Students unlock doors to discussion

Every week, while other members of the Tech community are performing experiments and testing the tangible, a group of Tech students and faculty gather to accomplish something slightly less tangible. Each Tuesday at 11 a.m., a group meets in the Neely Room at the library to participate in “Open Forum: A Topical Intellectual Discussion,” during which participants discuss anything and everything.

The program was created “for a couple of different reasons,” said Dr. Dana Hartley, the faculty founder of the program and the director of academic advising for undergraduate students.

“I was hearing groups ask for this kind of thing, and I noticed that during interviews, Tech students were having a difficult time answering subjective questions. I wanted to create something that could help Tech reach a global scale,” Hartley said.

The program began during the Summer 2010 semester with a variety of test runs conducted to find the most effective discussion formats, discussion group sizes and method of sharing.

“We set up a sort of trial-and-error process,” Hartley said, “We found that smaller groups of five to six students worked best in each discussion group. We also found that it is really interesting to have each discussion group share with the others what their group discussed, because the variety of discussion topics was astounding.”

The depth of conversation was apparent at the meeting on Tuesday, Sept. 14. Undergraduate Student Body President Corey T. Boone opened the meeting with a speech inspired by ‘This I Believe,’ an “international project engaging people in writing and sharing essays describing the core values that guide their daily lives,” according to the website, which can be found at www.thisibelieve.com.

At every third meeting, the topic of discussion is ‘This I Believe,’ in which the discussions focus on different aspects of beliefs and morality. Based on the popular 1950s radio series of the same name hosted by Edward R. Murrow, the website provides numerous essays on topics of discussion in Open Forum.

In the format of the website, Boone detailed the axioms of his late grandmother in his speech and spoke of the moral debt he owed her for her wisdom, support and generosity.

This speech was the springboard for the meeting’s discussion, “What Debt Do You Owe?” During this meeting, table discussions diverged to topics such as service-learning, moral obligations and compulsory altruism.

“These are important things to talk about. It is so easy to get caught up in the superficiality of college. You can’t always talk about these things with your friends, but [Open Forum] is an avenue to do that,” said Michiel Shortt, a table discussion facilitator and fourth-year MATH major.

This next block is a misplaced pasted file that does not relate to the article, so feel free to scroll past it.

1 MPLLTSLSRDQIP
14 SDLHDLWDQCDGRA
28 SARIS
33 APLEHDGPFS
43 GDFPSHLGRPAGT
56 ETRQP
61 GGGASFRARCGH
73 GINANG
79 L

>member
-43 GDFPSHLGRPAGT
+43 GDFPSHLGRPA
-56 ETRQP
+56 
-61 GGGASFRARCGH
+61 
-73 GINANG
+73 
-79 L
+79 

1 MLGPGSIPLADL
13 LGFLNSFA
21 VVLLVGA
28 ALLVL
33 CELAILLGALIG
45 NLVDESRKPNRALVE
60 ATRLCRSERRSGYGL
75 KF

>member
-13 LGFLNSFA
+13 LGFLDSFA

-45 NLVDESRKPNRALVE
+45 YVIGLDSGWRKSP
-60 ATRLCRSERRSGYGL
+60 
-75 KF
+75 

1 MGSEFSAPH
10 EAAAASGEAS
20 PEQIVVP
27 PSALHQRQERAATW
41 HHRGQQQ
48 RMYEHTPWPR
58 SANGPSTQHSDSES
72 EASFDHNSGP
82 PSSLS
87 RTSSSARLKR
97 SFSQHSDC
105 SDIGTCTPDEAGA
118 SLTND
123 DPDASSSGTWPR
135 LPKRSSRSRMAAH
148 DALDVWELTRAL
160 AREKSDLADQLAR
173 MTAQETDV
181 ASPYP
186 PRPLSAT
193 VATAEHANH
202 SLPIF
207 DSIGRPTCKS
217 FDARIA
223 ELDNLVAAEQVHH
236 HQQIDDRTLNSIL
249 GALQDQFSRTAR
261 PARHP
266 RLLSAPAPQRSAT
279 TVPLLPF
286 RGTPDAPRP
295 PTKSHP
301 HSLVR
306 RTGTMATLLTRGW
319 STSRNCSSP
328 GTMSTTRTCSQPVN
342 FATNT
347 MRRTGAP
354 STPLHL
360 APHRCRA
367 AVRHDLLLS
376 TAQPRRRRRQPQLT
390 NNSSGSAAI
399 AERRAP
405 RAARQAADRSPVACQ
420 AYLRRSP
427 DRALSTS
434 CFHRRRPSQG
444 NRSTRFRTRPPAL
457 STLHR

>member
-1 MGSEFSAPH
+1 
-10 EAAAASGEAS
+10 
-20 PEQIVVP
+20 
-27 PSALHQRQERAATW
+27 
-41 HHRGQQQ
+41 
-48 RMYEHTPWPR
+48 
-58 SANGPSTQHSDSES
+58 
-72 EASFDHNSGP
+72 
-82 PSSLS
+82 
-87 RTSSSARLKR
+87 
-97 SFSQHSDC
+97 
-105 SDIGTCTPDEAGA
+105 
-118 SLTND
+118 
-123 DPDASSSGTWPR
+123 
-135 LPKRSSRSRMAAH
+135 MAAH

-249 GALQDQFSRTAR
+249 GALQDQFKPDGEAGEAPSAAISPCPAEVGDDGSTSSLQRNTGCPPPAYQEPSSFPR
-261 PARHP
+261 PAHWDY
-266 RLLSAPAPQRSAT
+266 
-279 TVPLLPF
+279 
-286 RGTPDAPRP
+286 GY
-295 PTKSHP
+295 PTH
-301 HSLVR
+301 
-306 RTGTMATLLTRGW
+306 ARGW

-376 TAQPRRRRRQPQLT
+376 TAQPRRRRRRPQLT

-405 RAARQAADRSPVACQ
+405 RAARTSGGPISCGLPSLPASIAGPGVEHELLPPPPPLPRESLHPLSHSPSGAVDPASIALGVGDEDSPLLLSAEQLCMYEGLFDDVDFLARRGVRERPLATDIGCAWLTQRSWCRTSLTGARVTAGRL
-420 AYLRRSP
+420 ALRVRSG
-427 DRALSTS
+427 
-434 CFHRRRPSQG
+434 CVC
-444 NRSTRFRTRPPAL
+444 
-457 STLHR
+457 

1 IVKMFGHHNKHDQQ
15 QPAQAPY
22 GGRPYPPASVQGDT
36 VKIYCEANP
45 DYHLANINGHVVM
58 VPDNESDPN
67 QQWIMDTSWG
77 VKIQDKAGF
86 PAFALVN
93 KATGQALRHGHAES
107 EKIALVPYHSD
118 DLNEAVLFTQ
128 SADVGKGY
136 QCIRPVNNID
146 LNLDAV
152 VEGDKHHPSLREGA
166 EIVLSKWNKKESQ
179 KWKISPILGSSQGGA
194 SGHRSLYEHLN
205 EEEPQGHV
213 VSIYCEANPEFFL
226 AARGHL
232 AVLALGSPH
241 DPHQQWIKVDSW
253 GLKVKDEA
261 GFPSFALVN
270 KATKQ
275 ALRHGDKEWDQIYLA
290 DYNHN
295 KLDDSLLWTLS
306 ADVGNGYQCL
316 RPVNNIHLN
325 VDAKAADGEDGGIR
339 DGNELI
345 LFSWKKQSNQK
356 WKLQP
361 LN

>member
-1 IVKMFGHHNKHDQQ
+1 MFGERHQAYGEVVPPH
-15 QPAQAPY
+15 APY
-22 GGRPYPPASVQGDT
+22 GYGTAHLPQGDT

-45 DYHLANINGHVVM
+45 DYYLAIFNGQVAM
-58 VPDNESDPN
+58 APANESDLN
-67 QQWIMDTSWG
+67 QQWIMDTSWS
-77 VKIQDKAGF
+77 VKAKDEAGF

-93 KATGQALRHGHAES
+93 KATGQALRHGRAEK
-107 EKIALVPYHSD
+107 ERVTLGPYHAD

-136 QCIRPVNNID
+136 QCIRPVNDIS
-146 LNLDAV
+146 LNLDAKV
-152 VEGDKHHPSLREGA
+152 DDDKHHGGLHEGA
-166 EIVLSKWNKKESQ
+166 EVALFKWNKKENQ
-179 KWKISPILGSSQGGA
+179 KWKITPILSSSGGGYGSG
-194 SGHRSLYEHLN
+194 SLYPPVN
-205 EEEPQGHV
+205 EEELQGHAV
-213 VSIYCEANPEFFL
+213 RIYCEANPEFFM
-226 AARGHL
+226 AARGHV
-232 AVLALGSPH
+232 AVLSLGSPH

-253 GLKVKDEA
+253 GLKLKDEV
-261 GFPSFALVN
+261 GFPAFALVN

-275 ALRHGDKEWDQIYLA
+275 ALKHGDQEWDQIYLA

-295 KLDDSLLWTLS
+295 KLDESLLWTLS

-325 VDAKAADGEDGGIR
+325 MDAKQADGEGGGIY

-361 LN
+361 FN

Members of the faculty agree that these discussions are important to the expansion of one’s outlook.

“I enjoy attending events such as the Open Forum where students, faculty and staff can intermingle and discuss the ‘big ideas’ that impact everyone. I also see the Forums as a great opportunity to meet a diverse group of faculty, students and staff in an inspiring place within the Library and engage in meaningful conversation,” said Ameet Doshi, a member of the steering committee for Open Forum and a Tech Librarian.

In order to have such meaningful discussions, Hartley and her staff created three tenets to protect the interests of the participants and the discussions. There are three guidelines for meetings: “This is a safe space to express your opinions; Respect the views of others; and Stay concise so everyone gets a chance to contribute.”

With the help of these guidelines, participants are able to have very meaningful, philosophical discussion with others about topics they may otherwise not discuss.

The purpose of Open Forum is to create an environment in which topics that are not normally discussed can be examined thoroughly, according to Hartley.

“Everyone owes something to the designer of the system you move through,” said Dustin Watts, a student facilitator for table discussions and a third-year ME major, in accordance with the resolution of his table discussion.

The group meets weekly to cover one of a variety of different subjects. The five specific topics of discussion covered this fall are: Service, Diversity, Elections, Cheating and Appreciating the Holidays.

Sub-topics that are highlighted at each particular meeting include “Leadership and Decision-Making: If Everything Matters, What Matters Most?” and “Government Intervention: Does the Government Have an Obligation to Correct Societal Wrongs?”

Though the meetings have remained rather small in size, Hartley believes that there is always room for expansion. There are currently plans to move the weekly meetings’ locations from the library after the opening of the G. Wayne Clough Undergraduate Learning Commons in Fall 2011.

“We have already expanded greatly, and there is definitely room for further growth,” Hartley said. “I am quite happy with the direction of this group. I want to continue to emphasize the importance of everyone’s contribution, and the global aspect of all of this.”